Mr. Maynard to Mr. Evarts.
Constantinople, February 15, 1878. (Received March 12.)
Sir: For several days past there has been in the city much anxiety and public excitement. In a recent dispatch, No. 219, I mentioned the movement of the British fleet from Besika Bay to the entrance of the [Page 854] Dardanelles. On the 10th instant the fleet was announced once more, and its arrival expected that day. It did not come as anticipated, and it was derisively placarded as lost. This morning, however, four ironclads arrived off the Bosphorus and anchored at the Prince’s Islands. Five more ships are reported inside the Straits, making a fleet of nine vessels near at hand, and it is understood against the protest of the Sublime Porte.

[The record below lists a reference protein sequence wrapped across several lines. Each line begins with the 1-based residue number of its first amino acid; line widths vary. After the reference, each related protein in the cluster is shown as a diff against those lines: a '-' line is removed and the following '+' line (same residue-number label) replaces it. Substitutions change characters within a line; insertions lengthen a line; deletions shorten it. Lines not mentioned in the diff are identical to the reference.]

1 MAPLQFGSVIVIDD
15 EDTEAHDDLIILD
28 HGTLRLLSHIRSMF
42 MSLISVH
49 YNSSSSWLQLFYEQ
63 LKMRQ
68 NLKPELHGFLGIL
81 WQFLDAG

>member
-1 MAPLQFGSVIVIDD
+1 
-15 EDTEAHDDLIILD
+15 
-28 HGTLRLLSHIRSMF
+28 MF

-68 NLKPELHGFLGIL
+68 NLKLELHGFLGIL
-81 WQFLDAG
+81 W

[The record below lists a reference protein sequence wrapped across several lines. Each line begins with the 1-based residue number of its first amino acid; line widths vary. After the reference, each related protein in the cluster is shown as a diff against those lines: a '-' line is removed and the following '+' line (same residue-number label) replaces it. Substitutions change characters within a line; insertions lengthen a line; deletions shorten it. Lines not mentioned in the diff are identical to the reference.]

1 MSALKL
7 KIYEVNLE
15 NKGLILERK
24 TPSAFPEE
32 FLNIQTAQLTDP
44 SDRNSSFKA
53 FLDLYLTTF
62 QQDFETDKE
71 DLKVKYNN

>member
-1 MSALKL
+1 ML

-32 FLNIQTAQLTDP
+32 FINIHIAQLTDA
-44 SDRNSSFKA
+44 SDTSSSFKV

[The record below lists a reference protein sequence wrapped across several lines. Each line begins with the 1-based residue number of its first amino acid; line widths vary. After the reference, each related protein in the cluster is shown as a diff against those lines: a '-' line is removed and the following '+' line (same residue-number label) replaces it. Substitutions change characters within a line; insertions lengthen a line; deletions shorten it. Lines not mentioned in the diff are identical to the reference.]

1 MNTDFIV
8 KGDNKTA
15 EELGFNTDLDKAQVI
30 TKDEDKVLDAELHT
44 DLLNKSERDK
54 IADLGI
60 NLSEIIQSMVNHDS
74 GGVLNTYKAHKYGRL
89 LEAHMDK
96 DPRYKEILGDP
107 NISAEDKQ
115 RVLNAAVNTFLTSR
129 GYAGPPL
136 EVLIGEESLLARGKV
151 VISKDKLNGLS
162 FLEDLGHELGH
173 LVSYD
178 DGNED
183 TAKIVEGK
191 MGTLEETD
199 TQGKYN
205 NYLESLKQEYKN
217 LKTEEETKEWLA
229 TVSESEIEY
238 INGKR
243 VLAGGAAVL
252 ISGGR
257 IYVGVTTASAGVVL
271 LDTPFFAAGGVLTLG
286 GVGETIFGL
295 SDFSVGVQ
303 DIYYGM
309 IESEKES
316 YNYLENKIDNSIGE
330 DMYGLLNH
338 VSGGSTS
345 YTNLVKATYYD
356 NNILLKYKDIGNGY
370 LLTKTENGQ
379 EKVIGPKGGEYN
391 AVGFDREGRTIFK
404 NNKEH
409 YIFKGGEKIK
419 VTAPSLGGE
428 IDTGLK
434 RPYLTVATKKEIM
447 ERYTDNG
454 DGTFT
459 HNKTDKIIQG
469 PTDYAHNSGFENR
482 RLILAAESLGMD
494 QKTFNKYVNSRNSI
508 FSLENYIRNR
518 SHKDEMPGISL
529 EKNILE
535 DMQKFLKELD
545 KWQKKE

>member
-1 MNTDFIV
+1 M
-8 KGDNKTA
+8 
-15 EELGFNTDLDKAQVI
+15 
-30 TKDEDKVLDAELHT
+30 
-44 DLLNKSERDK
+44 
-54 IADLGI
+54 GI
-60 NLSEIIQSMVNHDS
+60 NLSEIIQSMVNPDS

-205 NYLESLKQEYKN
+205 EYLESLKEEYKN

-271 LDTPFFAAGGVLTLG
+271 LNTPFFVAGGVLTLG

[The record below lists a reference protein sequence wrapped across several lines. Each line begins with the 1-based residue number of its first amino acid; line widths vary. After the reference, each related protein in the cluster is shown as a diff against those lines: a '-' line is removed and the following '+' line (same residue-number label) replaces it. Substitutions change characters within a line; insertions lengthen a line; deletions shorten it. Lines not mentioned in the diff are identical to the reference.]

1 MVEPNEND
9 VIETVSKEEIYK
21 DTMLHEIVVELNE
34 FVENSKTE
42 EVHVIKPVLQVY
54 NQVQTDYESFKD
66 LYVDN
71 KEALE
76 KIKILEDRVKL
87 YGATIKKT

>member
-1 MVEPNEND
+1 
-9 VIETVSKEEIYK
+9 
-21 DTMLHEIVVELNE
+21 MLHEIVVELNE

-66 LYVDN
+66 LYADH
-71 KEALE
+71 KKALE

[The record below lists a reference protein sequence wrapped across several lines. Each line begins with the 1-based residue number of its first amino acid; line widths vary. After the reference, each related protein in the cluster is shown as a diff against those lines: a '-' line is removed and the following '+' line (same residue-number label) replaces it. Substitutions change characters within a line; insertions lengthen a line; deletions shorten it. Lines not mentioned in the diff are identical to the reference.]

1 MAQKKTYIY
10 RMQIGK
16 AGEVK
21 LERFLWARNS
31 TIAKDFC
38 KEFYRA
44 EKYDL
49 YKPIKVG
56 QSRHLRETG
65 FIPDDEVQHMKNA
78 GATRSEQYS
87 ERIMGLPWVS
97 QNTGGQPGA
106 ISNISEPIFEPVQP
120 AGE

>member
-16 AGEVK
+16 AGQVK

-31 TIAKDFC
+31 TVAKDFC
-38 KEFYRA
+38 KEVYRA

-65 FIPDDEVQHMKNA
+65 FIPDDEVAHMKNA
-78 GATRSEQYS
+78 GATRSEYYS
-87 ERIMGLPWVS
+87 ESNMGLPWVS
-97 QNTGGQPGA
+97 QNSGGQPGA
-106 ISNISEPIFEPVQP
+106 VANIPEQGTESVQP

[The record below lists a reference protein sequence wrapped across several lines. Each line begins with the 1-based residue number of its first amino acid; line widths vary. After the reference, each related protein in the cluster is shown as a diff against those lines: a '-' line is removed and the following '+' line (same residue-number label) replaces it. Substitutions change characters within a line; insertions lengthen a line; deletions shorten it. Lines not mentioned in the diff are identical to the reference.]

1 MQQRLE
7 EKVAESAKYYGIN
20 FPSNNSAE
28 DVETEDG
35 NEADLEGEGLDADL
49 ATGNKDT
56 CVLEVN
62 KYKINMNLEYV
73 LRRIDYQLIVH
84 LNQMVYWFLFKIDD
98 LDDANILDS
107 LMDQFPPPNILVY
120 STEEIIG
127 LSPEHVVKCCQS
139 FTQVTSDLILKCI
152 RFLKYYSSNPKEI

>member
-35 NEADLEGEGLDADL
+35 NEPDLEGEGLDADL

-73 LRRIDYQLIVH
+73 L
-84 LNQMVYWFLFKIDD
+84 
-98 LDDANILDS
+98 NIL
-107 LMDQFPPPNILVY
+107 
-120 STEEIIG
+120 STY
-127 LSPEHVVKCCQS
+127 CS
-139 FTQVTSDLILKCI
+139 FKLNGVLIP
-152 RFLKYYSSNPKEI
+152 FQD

It has been the current belief that the Russian army, but a few hours distant, would be allowed by the Turks, if not invited by them, to march upon the city, should the British fleet arrive, and it is now hourly expected, and rumors many are afloat of its near approach. Apprehension is alive. There seems to be no available Turkish force remaining, and it is supposed the Sultan will retire to Broossa or to some other point in Asia, if indeed he has not, as many think, already gone. The Sultan gone, the grand vizier no more, the general assembly dissolved, the army practically disbanded, a Russian force in the capital, a British fleet equally unwelcome in the harbor, altogether seemed an ill-boding concurrence of events. The papers this evening contain a carefully-prepared statement, evidently authorized, purporting to give the actual condition; and considerably modifying the popular estimate. A copy is inclosed. Even as here stated the situation is very critical, and gives food for serious thought. The inquiry is constantly heard, Is the war ended, or has it only just begun?
I have, & c.,